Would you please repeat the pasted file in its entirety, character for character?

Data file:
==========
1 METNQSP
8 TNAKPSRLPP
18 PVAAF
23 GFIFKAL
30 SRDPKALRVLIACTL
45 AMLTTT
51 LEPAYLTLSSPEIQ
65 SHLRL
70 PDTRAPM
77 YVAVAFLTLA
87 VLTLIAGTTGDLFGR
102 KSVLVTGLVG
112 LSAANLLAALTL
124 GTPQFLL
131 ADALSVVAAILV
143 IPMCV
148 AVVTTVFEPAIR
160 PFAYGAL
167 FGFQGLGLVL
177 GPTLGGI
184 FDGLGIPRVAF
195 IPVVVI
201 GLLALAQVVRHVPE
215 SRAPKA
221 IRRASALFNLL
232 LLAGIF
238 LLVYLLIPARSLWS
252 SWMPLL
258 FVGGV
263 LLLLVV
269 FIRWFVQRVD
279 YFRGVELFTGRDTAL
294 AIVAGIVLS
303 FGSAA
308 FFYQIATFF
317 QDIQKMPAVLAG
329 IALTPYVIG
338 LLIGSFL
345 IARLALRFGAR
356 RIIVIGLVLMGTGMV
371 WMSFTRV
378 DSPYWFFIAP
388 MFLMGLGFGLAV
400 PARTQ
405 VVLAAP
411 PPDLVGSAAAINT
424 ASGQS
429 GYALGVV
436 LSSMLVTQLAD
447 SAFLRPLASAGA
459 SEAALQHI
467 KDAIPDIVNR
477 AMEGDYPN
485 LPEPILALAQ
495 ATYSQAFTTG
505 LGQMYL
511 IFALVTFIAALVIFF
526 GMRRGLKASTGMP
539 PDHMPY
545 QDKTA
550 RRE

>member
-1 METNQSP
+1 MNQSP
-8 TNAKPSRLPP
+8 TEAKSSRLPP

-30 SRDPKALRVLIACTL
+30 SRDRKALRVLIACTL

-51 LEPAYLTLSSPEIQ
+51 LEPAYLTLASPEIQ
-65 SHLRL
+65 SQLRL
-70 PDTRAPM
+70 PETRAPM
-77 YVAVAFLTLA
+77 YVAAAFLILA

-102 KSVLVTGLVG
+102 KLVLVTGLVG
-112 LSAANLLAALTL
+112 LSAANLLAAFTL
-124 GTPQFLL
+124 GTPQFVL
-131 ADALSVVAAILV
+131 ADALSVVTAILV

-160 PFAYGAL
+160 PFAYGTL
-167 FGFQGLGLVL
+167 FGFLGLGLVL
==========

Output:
1 METNQSP
8 TNAKPSRLPP
18 PVAAF
23 GFIFKAL
30 SRDPKALRVLIACTL
45 AMLTTT
51 LEPAYLTLSSPEIQ
65 SHLRL
70 PDTRAPM
77 YVAVAFLTLA
87 VLTLIAGTTGDLFGR
102 KSVLVTGLVG
112 LSAANLLAALTL
124 GTPQFLL
131 ADALSVVAAILV
143 IPMCV
148 AVVTTVFEPAIR
160 PFAYGAL
167 FGFQGLGLVL
177 GPTLGGI
184 FDGLGIPRVAF
195 IPVVVI
201 GLLALAQVVRHVPE
215 SRAPKA
221 IRRASALFNLL
232 LLAGIF
238 LLVYLLIPARSLWS
252 SWMPLL
258 FVGGV
263 LLLLVV
269 FIRWFVQRVD
279 YFRGVELFTGRDTAL
294 AIVAGIVLS
303 FGSAA
308 FFYQIATFF
317 QDIQKMPAVLAG
329 IALTPYVIG
338 LLIGSFL
345 IARLALRFGAR
356 RIIVIGLVLMGTGMV
371 WMSFTRV
378 DSPYWFFIAP
388 MFLMGLGFGLAV
400 PARTQ
405 VVLAAP
411 PPDLVGSAAAINT
424 ASGQS
429 GYALGVV
436 LSSMLVTQLAD
447 SAFLRPLASAGA
459 SEAALQHI
467 KDAIPDIVNR
477 AMEGDYPN
485 LPEPILALAQ
495 ATYSQAFTTG
505 LGQMYL
511 IFALVTFIAALVIFF
526 GMRRGLKASTGMP
539 PDHMPY
545 QDKTA
550 RRE

>member
-1 METNQSP
+1 MNQSP
-8 TNAKPSRLPP
+8 TEAKSSRLPP

-30 SRDPKALRVLIACTL
+30 SRDRKALRVLIACTL

-51 LEPAYLTLSSPEIQ
+51 LEPAYLTLASPEIQ
-65 SHLRL
+65 SQLRL
-70 PDTRAPM
+70 PETRAPM
-77 YVAVAFLTLA
+77 YVAAAFLILA

-102 KSVLVTGLVG
+102 KLVLVTGLVG
-112 LSAANLLAALTL
+112 LSAANLLAAFTL
-124 GTPQFLL
+124 GTPQFVL
-131 ADALSVVAAILV
+131 ADALSVVTAILV

-160 PFAYGAL
+160 PFAYGTL
-167 FGFQGLGLVL
+167 FGFLGLGLVL